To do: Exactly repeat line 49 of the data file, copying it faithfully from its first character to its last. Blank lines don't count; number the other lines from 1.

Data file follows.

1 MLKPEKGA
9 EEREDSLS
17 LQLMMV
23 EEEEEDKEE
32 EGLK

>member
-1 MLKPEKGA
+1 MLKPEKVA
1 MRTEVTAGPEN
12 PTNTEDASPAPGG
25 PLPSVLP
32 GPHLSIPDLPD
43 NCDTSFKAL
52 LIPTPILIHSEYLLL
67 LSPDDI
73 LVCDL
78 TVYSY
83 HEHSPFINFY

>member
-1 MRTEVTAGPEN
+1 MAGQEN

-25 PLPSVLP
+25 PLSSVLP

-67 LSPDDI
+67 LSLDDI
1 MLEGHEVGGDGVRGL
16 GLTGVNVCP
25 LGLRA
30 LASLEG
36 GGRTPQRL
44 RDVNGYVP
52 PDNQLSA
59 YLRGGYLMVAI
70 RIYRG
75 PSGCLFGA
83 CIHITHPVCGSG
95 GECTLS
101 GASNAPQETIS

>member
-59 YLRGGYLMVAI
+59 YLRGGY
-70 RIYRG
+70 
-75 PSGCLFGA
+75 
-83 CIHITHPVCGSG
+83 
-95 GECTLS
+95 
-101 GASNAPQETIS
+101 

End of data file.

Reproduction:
+95 